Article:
Summary - The idea of free and fair trade is seen as critical to global economic growth. In reality, some nations are better equipped – either by access to resources or the ability to mass produce goods – to deliver products around the world. This sets up global inequities in trade that take the form of trade deficits. In and of itself, a trade deficit is not bad. In fact, some nations rely on access to inexpensive goods to help fuel consumer spending in their own country. However, if these trade imbalances get out of hand, or if they are the result of unfair trade practices, the country that feels disadvantaged may begin a trade war with one or more countries as an economic tool aimed at protecting the goods and services sold in the country.
Like any economic policy, a trade war has its proponents and its critics. Proponents argue that tariffs can protect domestic industries and spur economic growth by creating jobs. In addition, as the current trade war in China points out, a trade war can be used as an attempt to cause countries to change their own trade policies. Critics will argue that trade wars frequently have the unintended consequence of hurting the very countries it was meant to aid. Our trade war with China is also illustrating this as many U.S. companies that relied on Chinese steel to make their products are raising prices as a result of the tariffs.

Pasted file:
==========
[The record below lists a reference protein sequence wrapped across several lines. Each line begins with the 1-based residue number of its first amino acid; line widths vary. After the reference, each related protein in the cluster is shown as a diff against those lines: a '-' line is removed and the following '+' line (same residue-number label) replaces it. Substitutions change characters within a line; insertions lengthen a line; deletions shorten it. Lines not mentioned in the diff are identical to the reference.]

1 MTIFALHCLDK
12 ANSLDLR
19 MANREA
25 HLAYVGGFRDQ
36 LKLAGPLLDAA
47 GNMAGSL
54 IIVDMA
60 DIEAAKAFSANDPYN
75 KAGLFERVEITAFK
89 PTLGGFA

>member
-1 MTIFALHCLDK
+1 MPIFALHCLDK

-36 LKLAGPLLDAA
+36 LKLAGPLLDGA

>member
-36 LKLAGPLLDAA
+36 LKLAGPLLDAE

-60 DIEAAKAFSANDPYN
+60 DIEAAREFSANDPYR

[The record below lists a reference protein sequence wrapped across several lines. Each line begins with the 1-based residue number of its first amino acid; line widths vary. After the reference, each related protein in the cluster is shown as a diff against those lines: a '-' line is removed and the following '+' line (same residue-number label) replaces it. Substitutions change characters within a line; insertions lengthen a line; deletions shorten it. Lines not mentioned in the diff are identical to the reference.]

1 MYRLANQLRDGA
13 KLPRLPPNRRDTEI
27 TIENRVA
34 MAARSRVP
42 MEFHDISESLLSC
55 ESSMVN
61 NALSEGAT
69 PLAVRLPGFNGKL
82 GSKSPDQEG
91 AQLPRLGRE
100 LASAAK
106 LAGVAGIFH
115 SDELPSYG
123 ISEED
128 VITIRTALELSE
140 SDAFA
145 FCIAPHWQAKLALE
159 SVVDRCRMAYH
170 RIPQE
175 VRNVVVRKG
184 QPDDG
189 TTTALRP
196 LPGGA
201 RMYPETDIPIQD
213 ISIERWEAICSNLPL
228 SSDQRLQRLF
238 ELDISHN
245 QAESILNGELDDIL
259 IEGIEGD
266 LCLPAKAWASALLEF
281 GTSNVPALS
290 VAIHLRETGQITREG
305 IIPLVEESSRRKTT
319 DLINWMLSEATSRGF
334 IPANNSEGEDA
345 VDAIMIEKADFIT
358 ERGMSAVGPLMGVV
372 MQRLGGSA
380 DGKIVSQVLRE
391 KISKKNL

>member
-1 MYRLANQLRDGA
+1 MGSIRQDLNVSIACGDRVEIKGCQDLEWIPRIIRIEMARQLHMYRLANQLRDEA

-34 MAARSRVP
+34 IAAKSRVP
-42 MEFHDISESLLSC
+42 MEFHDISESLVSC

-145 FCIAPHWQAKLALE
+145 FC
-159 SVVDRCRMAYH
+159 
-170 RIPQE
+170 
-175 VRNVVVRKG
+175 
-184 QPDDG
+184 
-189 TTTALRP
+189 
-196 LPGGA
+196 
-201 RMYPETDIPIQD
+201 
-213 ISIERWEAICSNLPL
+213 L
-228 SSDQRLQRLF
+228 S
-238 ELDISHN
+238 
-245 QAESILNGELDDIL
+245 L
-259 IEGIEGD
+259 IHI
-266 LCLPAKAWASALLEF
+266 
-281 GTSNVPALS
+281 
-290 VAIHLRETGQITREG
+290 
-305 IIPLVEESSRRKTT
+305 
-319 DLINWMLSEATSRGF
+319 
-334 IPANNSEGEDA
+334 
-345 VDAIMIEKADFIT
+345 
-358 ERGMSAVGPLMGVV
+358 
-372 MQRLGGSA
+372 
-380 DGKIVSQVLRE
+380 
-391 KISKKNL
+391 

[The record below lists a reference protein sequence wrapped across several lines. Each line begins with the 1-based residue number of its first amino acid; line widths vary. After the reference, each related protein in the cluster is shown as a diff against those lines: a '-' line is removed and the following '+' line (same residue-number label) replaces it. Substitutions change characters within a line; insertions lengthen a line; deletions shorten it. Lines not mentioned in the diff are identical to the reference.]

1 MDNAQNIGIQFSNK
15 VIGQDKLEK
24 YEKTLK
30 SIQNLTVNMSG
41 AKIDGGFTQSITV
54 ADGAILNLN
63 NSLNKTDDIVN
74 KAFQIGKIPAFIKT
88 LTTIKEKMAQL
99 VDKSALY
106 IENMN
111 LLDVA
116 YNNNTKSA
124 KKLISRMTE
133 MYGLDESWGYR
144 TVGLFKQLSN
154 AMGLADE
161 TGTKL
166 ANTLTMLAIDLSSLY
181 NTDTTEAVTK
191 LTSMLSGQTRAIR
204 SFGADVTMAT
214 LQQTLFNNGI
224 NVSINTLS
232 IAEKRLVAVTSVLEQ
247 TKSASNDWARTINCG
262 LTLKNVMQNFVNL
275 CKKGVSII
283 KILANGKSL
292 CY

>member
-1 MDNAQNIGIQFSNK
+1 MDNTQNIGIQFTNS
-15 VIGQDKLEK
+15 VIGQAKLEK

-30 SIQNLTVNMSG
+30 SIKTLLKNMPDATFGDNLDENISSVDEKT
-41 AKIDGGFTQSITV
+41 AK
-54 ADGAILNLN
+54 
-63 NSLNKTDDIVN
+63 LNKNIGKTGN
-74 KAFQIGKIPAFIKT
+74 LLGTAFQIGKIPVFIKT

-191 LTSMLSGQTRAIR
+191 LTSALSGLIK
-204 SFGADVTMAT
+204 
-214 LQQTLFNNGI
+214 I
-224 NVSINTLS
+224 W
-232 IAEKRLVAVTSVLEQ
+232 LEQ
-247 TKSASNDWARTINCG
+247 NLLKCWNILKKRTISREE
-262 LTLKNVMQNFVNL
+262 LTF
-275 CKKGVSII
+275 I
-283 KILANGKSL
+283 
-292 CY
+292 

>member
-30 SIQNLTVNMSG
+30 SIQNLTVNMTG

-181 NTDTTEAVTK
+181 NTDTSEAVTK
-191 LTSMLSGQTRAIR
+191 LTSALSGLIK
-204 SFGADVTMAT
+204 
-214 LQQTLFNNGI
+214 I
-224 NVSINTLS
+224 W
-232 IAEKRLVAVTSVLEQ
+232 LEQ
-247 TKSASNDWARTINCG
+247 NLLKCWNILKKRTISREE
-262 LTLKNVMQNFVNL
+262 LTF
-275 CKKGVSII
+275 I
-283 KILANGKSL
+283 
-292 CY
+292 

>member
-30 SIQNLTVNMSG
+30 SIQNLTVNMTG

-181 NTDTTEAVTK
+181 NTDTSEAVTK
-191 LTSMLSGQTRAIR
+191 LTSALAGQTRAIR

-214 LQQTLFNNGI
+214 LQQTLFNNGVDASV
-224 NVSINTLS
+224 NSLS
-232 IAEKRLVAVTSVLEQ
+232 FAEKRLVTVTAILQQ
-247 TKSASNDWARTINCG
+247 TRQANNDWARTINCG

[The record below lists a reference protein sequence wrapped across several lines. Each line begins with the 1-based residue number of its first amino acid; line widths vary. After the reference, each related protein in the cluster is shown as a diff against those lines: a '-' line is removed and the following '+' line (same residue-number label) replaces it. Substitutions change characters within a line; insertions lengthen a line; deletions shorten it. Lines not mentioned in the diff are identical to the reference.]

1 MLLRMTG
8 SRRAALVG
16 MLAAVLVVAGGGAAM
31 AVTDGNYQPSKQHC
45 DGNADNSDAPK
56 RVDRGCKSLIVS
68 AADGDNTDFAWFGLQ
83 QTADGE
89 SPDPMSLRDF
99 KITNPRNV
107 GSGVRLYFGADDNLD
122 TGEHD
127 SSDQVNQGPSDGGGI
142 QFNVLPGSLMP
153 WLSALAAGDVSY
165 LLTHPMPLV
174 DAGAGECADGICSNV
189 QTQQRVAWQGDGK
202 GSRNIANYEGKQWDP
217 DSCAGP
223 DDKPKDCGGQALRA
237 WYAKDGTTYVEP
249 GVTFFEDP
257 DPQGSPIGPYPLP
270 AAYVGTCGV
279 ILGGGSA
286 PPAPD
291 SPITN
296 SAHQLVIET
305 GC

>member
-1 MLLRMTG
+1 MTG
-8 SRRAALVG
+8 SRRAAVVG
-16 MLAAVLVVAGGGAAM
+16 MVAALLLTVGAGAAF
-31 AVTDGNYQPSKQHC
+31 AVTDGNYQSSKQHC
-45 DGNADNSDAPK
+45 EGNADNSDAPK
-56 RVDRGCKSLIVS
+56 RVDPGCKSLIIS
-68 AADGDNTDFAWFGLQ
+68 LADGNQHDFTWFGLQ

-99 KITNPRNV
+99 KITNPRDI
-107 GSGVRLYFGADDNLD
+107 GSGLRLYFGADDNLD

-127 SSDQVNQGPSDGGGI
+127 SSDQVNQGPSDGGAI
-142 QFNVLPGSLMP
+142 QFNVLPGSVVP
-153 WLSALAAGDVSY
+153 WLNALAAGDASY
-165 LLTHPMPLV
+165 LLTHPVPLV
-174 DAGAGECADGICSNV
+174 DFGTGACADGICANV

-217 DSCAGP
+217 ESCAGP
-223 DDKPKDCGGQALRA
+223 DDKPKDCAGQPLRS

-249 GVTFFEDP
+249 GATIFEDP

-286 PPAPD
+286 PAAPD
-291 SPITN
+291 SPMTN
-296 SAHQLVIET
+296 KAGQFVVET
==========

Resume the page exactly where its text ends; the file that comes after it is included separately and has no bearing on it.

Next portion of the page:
Since early 2018, the words tariffs and trade war have become an almost daily part of our nation’s financial and political conversation. For investors, a trade war is not so much about winners and losers as it is about uncertainty. Markets hate uncertainty, yet that is what the prolonged trade war with China – and other nations – is doing to the broader markets. They go up on news that the two sides are nearing a deal. They go down (make that plummet) when the news about the trade talks turns bad. And it's easy to see why. Billions, if not trillions, of dollars, are at stake. In this article, we'll break apart the idea of a trade war. As you progress through the article, we’ll explain why the current trade war with China is only the latest in a series of trade wars that have taken place throughout our nation’s history and show you why they may – and may not be – effective in achieving their ultimate goal.
What is the definition of a trade war?